But I didn’t do it in a funny way because I didn’t want to do a parody. One has to be quite careful and toe the line. Because otherwise it can just become a bodice-ripper and it becomes a bit tongue-in-cheek. And I didn’t want it to be like that. So you have to be very careful about which story you choose.

Of all the erotic or naughty bits in Jane Eyre Laid Bare, which one did you enjoy writing the most?

Oh, they were all fun because it’s a gentle, gradual, will-they-won’t-they build-up. Actually the fun part is the twist in the end. I’ve just slightly tweaked one of the dynamics and the ending is quite, quite different, though within the original structure of the ending. Yeah, that was fun, really fun.

Which are your favourite erotic reads?

Oh I read a lot, and all sorts of books, not just erotica. In that category, I’d have to say books that I read as a teenager — Jackie Collins, Shirley Conran and Jilly Cooper. All those books were so informative at such a kind of crucial age and they were really erotic. They kind of made me go, ‘Wow, that’s really shocking!’ And I think that’s quite great because, you know, I’ve got daughters. My eldest daughter is 12 and I’d much prefer her to understand sex by reading novels so that she understands it in the emotional context of the story and the emotional journey of the characters. I think that’s much healthier than getting to know about sex from Internet porn.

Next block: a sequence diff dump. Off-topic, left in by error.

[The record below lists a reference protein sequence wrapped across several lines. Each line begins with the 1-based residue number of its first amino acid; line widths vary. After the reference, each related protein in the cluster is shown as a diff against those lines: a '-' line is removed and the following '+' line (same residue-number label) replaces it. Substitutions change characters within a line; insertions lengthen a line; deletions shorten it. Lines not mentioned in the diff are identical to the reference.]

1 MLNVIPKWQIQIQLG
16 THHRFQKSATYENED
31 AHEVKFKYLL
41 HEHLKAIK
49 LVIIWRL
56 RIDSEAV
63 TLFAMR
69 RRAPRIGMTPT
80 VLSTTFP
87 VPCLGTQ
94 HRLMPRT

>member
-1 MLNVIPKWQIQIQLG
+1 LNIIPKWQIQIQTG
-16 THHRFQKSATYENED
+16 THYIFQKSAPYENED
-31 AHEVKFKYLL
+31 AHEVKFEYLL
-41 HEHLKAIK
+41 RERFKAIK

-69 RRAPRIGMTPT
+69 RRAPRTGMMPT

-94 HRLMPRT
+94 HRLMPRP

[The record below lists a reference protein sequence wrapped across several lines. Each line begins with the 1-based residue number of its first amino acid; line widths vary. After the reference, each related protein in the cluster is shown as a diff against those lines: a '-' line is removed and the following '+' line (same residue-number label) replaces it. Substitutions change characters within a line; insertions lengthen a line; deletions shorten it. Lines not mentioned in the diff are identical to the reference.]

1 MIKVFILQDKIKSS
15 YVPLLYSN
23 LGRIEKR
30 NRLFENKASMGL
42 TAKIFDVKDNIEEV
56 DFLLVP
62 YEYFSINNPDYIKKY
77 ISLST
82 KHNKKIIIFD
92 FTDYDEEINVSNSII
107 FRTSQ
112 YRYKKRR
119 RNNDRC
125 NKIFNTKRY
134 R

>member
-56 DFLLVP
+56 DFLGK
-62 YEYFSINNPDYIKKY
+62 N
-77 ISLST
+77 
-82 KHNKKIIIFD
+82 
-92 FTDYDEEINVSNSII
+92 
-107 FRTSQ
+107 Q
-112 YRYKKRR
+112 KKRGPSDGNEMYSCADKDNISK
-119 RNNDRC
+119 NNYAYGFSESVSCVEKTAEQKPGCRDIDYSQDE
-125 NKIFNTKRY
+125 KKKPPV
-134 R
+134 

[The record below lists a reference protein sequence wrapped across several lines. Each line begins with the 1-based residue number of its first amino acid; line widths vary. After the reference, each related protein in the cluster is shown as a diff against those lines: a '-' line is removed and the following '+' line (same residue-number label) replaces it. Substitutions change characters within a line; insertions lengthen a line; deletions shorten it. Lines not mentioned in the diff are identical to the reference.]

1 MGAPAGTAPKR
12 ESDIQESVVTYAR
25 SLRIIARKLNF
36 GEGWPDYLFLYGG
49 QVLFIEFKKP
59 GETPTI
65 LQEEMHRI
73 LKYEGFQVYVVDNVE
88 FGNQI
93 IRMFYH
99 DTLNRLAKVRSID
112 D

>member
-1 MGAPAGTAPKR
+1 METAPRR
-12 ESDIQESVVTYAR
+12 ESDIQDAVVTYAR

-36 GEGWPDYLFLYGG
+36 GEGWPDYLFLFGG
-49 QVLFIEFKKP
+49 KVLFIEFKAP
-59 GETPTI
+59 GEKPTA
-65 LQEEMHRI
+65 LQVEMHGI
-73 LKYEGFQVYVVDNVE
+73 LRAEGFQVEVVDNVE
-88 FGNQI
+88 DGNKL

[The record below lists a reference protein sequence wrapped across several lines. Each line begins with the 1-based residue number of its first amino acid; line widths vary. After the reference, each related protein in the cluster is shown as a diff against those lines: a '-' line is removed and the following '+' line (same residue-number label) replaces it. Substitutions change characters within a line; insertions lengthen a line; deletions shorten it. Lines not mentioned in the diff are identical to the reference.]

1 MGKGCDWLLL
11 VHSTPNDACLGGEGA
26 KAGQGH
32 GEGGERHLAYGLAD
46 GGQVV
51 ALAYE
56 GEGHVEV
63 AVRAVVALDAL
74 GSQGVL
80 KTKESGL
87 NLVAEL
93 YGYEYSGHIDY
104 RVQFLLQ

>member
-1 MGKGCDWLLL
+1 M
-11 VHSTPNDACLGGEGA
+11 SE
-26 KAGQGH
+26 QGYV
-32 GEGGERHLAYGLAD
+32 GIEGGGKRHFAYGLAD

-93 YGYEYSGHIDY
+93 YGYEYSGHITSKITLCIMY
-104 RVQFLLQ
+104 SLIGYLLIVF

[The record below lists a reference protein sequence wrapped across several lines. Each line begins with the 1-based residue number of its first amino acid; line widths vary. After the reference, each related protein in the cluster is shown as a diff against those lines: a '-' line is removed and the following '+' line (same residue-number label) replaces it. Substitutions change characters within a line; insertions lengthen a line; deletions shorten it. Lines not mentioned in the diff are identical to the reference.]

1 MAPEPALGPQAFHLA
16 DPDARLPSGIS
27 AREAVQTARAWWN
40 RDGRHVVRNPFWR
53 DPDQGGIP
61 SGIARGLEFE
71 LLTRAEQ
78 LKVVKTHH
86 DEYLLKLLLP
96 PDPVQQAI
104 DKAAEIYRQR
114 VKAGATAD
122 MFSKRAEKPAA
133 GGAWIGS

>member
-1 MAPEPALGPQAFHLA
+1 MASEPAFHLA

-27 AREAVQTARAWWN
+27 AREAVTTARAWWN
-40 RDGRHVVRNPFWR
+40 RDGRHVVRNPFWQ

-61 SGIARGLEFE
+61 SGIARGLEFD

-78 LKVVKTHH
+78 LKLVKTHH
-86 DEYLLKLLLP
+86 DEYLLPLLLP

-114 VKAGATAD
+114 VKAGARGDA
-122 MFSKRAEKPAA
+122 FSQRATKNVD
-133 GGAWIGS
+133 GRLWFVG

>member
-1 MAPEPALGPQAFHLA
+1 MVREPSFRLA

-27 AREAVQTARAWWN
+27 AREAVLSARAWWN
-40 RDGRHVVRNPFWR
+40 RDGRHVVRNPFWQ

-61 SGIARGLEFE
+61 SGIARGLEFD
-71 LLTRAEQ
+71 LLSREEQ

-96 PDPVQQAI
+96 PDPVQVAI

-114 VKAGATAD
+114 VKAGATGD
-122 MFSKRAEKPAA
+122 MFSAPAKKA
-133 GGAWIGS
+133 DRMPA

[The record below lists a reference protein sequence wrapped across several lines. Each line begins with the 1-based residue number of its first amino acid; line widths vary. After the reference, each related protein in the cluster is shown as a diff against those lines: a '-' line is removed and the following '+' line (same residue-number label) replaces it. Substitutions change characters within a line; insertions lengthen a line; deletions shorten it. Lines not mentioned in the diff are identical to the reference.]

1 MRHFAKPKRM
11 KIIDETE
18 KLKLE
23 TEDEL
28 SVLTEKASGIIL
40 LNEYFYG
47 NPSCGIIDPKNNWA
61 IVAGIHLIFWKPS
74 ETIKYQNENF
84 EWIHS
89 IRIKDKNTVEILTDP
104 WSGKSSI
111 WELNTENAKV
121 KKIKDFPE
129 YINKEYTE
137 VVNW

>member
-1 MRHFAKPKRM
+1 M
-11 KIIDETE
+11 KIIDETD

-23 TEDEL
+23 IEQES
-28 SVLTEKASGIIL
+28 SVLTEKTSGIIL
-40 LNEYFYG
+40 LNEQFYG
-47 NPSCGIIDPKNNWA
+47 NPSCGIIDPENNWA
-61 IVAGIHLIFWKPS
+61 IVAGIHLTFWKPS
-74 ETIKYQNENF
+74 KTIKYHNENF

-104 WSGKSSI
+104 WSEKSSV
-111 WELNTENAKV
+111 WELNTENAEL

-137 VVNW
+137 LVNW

Moving on, have you been to India?

Oh yes. And I’m going to Kerala in December for a holiday. I’ve been to India quite a few times. I love India. And my husband and I absolutely adore cooking curries. In Brighton we had a big chilli festival and my husband entered the chilli-eating competition and came fourth. So, yeah, he’s not really afraid of the chilli (laughs).

It’s so interesting how much India is changing, how much embracing it’s become of western culture…. I have done quite a few interviews with Indian journalists after Jane Eyre Laid Bare came out and I found that they have taken the book in very much the spirit that I wrote it in.